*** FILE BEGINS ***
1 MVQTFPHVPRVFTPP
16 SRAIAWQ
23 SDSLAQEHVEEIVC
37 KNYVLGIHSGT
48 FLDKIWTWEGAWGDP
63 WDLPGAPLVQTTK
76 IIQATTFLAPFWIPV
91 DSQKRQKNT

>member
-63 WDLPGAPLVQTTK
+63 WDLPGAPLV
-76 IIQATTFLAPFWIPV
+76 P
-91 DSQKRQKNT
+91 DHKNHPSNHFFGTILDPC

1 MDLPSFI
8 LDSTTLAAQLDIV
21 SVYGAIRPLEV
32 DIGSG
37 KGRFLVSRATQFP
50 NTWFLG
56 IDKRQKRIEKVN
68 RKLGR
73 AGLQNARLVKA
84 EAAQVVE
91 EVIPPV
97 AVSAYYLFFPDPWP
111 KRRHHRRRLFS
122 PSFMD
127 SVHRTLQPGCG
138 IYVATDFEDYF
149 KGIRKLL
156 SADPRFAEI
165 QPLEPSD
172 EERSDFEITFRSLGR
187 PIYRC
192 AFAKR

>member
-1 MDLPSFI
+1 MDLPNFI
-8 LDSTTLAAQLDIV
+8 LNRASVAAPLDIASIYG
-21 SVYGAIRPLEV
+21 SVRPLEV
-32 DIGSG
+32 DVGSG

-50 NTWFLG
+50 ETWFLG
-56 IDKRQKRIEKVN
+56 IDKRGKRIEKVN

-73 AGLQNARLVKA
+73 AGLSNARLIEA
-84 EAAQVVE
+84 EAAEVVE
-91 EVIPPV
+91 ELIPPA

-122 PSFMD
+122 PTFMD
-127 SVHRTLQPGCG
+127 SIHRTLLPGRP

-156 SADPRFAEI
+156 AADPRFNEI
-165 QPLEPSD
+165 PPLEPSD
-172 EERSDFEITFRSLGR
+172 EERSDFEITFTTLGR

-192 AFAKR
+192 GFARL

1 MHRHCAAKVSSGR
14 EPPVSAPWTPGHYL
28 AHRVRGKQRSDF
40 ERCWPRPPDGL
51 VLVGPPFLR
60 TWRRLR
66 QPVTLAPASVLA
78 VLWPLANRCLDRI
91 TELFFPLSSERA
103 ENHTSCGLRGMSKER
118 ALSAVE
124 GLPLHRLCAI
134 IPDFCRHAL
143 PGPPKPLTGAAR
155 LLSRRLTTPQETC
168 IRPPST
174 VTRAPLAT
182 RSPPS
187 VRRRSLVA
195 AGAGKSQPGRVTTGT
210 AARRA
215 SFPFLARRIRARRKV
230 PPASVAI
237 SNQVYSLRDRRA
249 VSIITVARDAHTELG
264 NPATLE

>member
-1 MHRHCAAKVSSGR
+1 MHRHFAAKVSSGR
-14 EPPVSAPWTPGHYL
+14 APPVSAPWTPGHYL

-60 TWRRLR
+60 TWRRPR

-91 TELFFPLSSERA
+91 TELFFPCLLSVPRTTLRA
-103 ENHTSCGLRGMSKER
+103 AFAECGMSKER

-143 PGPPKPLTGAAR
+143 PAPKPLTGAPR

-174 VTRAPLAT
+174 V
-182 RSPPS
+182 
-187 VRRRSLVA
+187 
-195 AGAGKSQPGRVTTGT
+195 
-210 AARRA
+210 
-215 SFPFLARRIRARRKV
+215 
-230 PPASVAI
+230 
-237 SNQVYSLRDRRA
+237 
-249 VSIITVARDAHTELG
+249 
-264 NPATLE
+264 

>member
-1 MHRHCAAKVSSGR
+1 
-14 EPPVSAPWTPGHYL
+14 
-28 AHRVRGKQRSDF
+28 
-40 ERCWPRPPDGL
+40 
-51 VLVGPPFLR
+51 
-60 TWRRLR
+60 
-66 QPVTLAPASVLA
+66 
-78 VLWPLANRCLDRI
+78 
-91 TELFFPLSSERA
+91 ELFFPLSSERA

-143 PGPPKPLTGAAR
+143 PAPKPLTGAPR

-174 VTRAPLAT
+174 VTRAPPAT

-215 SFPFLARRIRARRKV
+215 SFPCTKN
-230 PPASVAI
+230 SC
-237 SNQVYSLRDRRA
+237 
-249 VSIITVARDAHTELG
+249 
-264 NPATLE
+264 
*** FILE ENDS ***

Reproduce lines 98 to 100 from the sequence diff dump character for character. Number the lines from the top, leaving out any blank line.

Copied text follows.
-14 EPPVSAPWTPGHYL
+14 APPVSAPWTPGHYL

-60 TWRRLR